• 15 minutes of silent written conversation. Teacher and child may not talk, but instead write questions and answers back and forth. If anyone talks during the 15 minutes, they get points against them for each spoken word. Words do not need to be neat or spelled correctly. (We’re trying to instill a love of creative writing here, no corrections!)
  • Monster Cafe–Boys will love filling in a menu that you’ve labeled “appetizer”, “main dish”, “dessert” and “beverage”. Remember, spelling isn’t important. The boy she worked with in the book used “Slime guts with cklt cockroaches” (cklt=chocolate). Don’t forget to have the child put a price by the item! And if they ask for help spelling, help them. We’re taking the pain out of handwriting.

Part three in the book deals with Spelling, Handwriting and Grammar:

  • Speed contest–give them a page with a challenging spelling word written at the top. Have them study it a couple minutes, then write it as many times as they can in 45 seconds. If they are able to write it (correctly and legibly) enough times, they’ve won the contest.

Part four–Writing With Style:

  • “She is so silly”…have your child write a story about the silliest woman on earth…three or four sentences. She is so silly she wears slippers for mittens. Or “He is so hungry” etc.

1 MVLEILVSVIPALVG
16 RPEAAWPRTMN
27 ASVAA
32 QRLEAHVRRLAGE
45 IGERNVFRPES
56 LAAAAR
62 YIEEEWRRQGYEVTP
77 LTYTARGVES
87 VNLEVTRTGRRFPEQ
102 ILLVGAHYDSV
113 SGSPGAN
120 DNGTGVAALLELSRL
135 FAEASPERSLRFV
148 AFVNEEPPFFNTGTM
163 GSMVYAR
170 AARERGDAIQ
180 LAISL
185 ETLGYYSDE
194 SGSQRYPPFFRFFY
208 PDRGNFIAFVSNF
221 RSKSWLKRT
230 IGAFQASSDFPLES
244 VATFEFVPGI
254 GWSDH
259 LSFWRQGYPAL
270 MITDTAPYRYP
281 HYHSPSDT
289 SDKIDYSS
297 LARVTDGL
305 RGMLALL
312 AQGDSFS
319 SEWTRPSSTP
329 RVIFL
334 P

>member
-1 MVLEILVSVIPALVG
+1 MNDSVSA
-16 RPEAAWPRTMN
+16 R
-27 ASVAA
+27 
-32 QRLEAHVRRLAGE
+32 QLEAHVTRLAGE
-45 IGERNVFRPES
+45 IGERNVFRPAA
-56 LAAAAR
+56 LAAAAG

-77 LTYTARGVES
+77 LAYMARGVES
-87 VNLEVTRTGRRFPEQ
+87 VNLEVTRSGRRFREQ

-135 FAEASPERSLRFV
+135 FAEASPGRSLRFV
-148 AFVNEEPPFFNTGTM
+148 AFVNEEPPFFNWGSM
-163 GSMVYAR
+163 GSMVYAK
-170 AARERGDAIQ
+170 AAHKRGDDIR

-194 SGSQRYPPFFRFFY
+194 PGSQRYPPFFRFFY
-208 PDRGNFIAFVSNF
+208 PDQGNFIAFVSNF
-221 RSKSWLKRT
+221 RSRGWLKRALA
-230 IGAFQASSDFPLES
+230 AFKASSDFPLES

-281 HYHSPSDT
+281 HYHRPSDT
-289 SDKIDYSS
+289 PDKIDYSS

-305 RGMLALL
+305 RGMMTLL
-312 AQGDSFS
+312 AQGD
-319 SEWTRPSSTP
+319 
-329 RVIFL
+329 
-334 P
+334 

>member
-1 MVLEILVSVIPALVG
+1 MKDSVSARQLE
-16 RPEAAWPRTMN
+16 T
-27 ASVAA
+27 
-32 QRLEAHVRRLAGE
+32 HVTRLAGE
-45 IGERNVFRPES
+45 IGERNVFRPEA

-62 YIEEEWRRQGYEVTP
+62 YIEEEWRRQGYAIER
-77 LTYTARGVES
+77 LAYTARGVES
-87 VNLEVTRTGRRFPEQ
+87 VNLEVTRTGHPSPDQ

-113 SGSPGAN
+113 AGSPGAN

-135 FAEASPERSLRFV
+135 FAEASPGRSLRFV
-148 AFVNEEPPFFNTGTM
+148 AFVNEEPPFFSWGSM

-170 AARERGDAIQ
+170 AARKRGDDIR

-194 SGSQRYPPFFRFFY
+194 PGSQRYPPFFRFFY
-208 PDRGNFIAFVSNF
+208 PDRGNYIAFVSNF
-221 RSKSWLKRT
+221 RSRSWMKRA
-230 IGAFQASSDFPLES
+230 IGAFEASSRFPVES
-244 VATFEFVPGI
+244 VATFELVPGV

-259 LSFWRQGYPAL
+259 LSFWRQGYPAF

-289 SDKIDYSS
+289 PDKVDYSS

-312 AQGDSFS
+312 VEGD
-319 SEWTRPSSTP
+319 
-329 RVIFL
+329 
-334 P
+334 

• Have your child dream up a main character. Give them a fact sheet to fill in–name, favorite color, fave food, favorite activity on a Saturday, what they really love and really dislike…

Part five ends the book–Made With Pride:

  • the author gives templates to make a cat shaped book. If your child loves to draw tractors or horses, they could make a shape book out of these shapes and put a three word caption under each page’s picture
  • Make your own board game. Disclaimer: the author makes a game board based on witchcraft (I know…) my girls and I made a board game based on the Spanish facts we were learning last year. We had as much fun making it as we had playing it.
  • Make their own alphabet book…a page for each letter, a word(s) for each letter…they could illustrate it themselves or find a magazine picture to paste on the page.

As you can see, this book is 225 pages chock full of ideas. I got it last week at the library, and will probably end up buying my own copy!

Home Schooling